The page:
By Linda Broatch, M.A. , Scott Moore
Would you like to talk about parenting issues with other people who are raising children with learning disabilities (LD) or AD/HD? Do you need a support group but have little time in your schedule? Are you willing to invest a little time to learn some basics about finding an online (or “Internet-based”) community that provides that person-to-person contact and support? If so, then read on.
Parenting a child with LD and/or AD/HD can sometimes be an overwhelming and isolating experience. Support groups are helpful but aren’t always easy to access, particularly if you live in a rural area or have a busy schedule that doesn't permit you to attend regularly. Increasingly, parents are going online and joining Internet-based communities that focus on parenting and educating children with LD and/or AD/HD.
If you’ve never used the Internet to look for an online community, the advantages it offers may not be obvious at first. Maybe you’ve got some worries about how safe online communities are. Or, you may wonder if your computer skills are up to the task.
In one sense, an online community is a lot like a “face-to-face” support group. It is a collection of people with common goals - for example, to support the learning and development of their children with LD or AD/HD. These groups of people also share some common values, which are often expressed in the approach they use to pursue their goals, for example, by investigating the most up-to-date, scientifically-based information on LD or AD/HD.
On the other hand, online communities are different from face-to-face meetings in that you can’t see the people you’re “talking” or “listening” to, and you’re writing back-and-forth rather than talking with them.
In essence, though, online communities are just a gathering of people who are reaching out through their computers to communicate with others who have similar needs and interests. Like face-to-face communities, each online community has its own rules, guidelines, and “character.” Some of the rules and guidelines are more formal - user agreements and privacy policies, for example - and you explicitly agree to abide by these when you join the community. But communities also develop some informal, unspoken guidelines that mainly concern how members treat one another, for example:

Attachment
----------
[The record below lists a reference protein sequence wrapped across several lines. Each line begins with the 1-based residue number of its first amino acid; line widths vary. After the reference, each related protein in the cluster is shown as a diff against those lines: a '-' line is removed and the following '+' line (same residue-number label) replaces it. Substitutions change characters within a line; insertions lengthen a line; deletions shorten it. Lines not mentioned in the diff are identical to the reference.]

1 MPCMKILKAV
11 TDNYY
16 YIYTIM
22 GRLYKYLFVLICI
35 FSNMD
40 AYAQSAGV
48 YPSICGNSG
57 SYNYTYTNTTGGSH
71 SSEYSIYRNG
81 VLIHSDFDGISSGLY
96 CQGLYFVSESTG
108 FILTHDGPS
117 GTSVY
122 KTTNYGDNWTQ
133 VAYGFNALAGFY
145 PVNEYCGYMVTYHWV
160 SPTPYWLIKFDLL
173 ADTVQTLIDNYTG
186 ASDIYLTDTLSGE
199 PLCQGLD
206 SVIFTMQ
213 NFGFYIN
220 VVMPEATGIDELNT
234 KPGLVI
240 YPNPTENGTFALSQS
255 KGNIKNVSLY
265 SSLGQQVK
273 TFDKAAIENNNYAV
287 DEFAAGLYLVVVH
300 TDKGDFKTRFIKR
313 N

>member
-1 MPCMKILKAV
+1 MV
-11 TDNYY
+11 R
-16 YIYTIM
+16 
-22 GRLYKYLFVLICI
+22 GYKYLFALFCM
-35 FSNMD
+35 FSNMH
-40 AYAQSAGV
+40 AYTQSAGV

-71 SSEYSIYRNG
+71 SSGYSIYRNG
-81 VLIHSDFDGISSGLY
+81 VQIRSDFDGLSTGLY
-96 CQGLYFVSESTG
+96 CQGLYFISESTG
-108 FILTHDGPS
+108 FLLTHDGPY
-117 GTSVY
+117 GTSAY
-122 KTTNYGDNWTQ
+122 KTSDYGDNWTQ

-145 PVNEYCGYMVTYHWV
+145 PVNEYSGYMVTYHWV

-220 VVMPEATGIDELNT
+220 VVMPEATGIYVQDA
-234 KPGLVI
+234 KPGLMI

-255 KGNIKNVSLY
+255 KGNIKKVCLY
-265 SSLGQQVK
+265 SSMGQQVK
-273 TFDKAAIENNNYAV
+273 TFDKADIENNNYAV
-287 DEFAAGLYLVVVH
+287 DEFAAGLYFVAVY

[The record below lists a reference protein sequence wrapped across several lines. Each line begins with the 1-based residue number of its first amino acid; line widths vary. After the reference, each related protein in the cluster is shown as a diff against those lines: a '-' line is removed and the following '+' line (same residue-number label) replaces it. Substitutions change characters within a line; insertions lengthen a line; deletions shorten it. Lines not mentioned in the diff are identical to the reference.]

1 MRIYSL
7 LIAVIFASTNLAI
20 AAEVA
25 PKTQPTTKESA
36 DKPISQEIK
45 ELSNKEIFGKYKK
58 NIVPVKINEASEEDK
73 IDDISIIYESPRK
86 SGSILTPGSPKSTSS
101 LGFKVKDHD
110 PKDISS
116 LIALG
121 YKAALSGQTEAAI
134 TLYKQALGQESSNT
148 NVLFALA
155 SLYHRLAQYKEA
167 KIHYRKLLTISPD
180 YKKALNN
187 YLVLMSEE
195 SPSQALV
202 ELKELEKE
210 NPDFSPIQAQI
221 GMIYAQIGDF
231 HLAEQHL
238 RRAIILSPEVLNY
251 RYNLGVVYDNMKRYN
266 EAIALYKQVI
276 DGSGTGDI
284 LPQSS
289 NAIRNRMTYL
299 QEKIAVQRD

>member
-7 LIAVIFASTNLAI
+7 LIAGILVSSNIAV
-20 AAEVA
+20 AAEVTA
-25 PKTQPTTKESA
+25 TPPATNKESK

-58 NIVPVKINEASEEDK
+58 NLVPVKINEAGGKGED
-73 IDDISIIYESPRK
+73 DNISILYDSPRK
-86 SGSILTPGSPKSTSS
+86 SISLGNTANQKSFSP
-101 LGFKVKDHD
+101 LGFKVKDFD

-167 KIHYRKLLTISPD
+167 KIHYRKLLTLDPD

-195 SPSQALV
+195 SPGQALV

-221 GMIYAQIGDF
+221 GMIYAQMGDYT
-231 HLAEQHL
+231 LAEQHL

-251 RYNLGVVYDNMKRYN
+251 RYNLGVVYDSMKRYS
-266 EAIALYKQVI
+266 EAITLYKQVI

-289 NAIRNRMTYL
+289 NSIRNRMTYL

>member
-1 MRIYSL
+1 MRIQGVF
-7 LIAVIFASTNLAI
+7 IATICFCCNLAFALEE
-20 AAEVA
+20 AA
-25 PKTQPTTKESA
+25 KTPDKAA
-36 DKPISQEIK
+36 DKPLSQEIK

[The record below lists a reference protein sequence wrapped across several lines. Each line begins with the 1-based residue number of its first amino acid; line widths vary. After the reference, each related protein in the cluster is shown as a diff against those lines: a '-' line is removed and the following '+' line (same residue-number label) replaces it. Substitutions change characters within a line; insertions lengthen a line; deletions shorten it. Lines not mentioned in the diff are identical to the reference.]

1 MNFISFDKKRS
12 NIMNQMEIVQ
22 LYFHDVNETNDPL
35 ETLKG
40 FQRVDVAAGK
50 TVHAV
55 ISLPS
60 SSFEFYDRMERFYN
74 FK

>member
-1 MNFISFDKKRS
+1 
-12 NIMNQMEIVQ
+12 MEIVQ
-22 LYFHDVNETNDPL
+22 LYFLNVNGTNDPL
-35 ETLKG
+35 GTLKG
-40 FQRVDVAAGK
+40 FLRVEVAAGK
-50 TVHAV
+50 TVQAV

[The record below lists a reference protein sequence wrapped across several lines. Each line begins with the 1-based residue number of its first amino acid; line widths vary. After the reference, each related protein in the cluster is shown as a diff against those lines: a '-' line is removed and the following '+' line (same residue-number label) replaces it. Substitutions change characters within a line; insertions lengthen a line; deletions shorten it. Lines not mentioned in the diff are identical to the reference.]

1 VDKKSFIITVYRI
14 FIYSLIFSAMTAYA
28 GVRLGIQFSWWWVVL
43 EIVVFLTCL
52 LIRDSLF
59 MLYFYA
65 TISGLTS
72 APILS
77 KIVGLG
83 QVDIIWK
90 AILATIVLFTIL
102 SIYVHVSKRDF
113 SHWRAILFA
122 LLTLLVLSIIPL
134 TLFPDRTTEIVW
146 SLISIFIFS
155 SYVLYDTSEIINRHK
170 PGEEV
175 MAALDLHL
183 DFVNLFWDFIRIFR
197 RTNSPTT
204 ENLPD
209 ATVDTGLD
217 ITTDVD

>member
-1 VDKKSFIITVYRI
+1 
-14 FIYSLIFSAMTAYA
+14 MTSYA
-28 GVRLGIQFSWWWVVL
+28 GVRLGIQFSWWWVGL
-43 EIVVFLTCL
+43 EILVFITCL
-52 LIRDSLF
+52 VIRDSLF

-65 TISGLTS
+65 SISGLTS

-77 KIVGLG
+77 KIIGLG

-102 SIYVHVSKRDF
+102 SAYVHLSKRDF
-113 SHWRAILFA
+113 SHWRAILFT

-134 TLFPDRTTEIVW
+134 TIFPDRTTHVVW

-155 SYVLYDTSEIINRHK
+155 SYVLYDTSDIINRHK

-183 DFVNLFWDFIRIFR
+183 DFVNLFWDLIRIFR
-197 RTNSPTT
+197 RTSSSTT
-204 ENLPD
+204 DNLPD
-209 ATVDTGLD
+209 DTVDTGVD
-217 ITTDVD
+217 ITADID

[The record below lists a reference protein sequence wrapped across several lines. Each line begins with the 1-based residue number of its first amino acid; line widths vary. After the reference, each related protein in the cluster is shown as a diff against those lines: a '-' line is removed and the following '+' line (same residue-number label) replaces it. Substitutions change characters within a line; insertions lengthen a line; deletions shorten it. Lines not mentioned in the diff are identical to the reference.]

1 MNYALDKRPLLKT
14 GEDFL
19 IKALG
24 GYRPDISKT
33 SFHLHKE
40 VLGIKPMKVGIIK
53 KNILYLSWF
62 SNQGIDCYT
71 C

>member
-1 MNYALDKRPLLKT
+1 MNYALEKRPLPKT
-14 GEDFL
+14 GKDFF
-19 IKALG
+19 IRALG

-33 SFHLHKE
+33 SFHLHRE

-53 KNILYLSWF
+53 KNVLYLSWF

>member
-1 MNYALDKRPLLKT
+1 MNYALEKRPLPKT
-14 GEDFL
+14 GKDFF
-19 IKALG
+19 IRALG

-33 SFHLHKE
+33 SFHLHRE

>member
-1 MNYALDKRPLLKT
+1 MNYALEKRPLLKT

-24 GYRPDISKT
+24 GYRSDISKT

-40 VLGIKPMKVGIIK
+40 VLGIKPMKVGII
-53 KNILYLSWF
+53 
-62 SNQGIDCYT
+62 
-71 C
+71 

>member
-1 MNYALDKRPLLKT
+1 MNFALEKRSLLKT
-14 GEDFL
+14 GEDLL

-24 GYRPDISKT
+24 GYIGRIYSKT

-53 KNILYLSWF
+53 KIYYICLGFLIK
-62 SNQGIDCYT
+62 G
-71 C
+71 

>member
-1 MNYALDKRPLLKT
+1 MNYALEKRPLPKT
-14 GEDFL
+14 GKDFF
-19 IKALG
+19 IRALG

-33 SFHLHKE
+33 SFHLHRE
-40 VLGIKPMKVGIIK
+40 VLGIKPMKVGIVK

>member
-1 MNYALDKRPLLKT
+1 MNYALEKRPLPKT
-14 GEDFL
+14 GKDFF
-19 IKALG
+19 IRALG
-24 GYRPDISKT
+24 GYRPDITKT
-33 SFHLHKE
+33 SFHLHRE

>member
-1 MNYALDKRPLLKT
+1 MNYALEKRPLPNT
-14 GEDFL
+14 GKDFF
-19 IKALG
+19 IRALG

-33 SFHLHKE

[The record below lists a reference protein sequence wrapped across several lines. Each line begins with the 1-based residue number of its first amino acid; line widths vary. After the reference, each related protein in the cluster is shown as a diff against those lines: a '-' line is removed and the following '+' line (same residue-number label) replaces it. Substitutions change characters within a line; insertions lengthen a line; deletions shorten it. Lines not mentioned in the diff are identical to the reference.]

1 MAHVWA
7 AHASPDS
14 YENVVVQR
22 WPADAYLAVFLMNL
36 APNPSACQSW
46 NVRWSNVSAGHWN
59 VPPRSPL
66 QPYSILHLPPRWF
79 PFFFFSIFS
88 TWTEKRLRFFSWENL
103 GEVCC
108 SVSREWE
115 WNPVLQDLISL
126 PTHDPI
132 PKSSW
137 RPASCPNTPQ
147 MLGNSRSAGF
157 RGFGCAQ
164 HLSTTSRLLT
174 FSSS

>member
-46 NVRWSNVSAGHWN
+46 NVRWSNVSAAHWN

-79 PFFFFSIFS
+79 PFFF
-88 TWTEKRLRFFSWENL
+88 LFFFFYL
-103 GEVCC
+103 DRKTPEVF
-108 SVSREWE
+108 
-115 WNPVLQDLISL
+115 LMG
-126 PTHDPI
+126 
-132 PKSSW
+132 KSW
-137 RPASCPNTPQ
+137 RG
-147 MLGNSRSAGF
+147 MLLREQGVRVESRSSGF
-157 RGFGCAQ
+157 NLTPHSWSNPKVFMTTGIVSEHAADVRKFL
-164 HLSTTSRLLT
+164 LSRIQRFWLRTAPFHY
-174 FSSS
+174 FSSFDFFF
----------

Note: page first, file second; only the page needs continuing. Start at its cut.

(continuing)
Being anonymous in an online community has its advantages and disadvantages. On the one hand, being anonymous may allow you to feel more comfortable about revealing details of your situation that feel too personal to share in your family, school, or community. Often, sharing personal details online opens up the possibility for deep discussion with others. But, while openness can be desirable, it also calls for a few cautions. Remember that, just as you are anonymous to others, they are also anonymous to you. When you describe your parenting issues online, make sure that you are not giving out personal details that, taken together, would allow someone to identify you or your family.
Finally, the truth about being anonymous online is that you and your fellow community members are neither completely anonymous nor completely identified. Over time, personalities and identifying clues can give you a better feel for the people in your online group and to what degree you want to trust them. And, ultimately, there are ways to use either technology or the law to reveal someone's identity, if the situation calls for it.
Even though there are some risks involved when you step into an online community, the rewards can be significant and lasting. It might take some time, but it’s likely that you’ll “just know" when you’ve found the right group to call your community. That's the time to jump right in.
Example of a group that allows mailing list options: Time Out for Families - Parenting a child with special mental health needs
Example of a message board: AD/HD - Meds and Education
Example of online chat: Net Haven - Scheduled chats of Specific LD Issues
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